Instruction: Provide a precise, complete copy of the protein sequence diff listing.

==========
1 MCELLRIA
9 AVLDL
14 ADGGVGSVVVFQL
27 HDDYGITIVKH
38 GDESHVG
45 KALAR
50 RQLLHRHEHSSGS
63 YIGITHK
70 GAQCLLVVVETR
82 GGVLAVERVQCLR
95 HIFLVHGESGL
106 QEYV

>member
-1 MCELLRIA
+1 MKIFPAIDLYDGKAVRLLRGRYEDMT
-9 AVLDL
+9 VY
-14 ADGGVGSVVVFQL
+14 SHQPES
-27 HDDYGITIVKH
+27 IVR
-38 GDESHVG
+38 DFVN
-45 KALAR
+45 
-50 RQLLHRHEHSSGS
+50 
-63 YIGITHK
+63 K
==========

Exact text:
1 MCELLRIA
9 AVLDL
14 ADGGVGSVVVFQL
27 HDDYGITIVKH
38 GDESHVG
45 KALAR
50 RQLLHRHEHSSGS
63 YIGITHK
70 GAQCLLVVVETR
82 GGVLAVERVQCLR
95 HIFLVHGESGL
106 QEYV

>member
-1 MCELLRIA
+1 MKIFPAIDLYDGKAVRLLRGRYEDMT
-9 AVLDL
+9 VY
-14 ADGGVGSVVVFQL
+14 SHQPES
-27 HDDYGITIVKH
+27 IVR
-38 GDESHVG
+38 DFVN
-45 KALAR
+45 
-50 RQLLHRHEHSSGS
+50 
-63 YIGITHK
+63 K